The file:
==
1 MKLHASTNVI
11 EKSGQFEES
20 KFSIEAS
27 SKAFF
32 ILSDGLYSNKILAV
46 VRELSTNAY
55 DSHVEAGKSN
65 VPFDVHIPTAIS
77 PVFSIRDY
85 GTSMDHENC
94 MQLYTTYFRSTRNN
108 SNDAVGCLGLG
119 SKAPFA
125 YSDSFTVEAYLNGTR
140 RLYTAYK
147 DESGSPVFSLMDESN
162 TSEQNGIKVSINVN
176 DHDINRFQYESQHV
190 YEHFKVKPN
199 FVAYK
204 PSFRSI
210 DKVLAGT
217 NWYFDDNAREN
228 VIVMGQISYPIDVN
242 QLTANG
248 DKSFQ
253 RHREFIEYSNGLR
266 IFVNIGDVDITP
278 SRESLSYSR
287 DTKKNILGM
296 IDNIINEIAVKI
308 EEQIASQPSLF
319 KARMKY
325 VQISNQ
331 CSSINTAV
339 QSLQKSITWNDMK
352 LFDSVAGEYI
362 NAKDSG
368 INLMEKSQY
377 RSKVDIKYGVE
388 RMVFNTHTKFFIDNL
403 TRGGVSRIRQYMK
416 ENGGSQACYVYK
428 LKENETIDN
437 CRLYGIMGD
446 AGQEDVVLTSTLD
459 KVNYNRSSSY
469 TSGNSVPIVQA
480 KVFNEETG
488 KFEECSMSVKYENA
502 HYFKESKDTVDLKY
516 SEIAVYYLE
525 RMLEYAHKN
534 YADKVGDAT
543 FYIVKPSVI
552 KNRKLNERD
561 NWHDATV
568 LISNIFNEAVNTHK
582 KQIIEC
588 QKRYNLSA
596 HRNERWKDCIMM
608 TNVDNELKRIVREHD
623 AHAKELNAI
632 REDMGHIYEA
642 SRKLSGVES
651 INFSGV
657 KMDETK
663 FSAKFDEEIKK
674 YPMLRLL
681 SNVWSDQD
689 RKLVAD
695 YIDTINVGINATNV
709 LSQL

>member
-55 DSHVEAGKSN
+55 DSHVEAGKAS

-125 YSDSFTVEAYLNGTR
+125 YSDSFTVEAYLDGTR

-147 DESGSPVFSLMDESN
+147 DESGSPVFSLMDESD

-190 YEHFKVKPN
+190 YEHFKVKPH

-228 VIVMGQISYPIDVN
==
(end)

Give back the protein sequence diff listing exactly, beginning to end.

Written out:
1 MKLHASTNVI
11 EKSGQFEES
20 KFSIEAS
27 SKAFF
32 ILSDGLYSNKILAV
46 VRELSTNAY
55 DSHVEAGKSN
65 VPFDVHIPTAIS
77 PVFSIRDY
85 GTSMDHENC
94 MQLYTTYFRSTRNN
108 SNDAVGCLGLG
119 SKAPFA
125 YSDSFTVEAYLNGTR
140 RLYTAYK
147 DESGSPVFSLMDESN
162 TSEQNGIKVSINVN
176 DHDINRFQYESQHV
190 YEHFKVKPN
199 FVAYK
204 PSFRSI
210 DKVLAGT
217 NWYFDDNAREN
228 VIVMGQISYPIDVN
242 QLTANG
248 DKSFQ
253 RHREFIEYSNGLR
266 IFVNIGDVDITP
278 SRESLSYSR
287 DTKKNILGM
296 IDNIINEIAVKI
308 EEQIASQPSLF
319 KARMKY
325 VQISNQ
331 CSSINTAV
339 QSLQKSITWNDMK
352 LFDSVAGEYI
362 NAKDSG
368 INLMEKSQY
377 RSKVDIKYGVE
388 RMVFNTHTKFFIDNL
403 TRGGVSRIRQYMK
416 ENGGSQACYVYK
428 LKENETIDN
437 CRLYGIMGD
446 AGQEDVVLTSTLD
459 KVNYNRSSSY
469 TSGNSVPIVQA
480 KVFNEETG
488 KFEECSMSVKYENA
502 HYFKESKDTVDLKY
516 SEIAVYYLE
525 RMLEYAHKN
534 YADKVGDAT
543 FYIVKPSVI
552 KNRKLNERD
561 NWHDATV
568 LISNIFNEAVNTHK
582 KQIIEC
588 QKRYNLSA
596 HRNERWKDCIMM
608 TNVDNELKRIVREHD
623 AHAKELNAI
632 REDMGHIYEA
642 SRKLSGVES
651 INFSGV
657 KMDETK
663 FSAKFDEEIKK
674 YPMLRLL
681 SNVWSDQD
689 RKLVAD
695 YIDTINVGINATNV
709 LSQL

>member
-55 DSHVEAGKSN
+55 DSHVEAGKAS

-125 YSDSFTVEAYLNGTR
+125 YSDSFTVEAYLDGTR

-147 DESGSPVFSLMDESN
+147 DESGSPVFSLMDESD

-190 YEHFKVKPN
+190 YEHFKVKPH

-228 VIVMGQISYPIDVN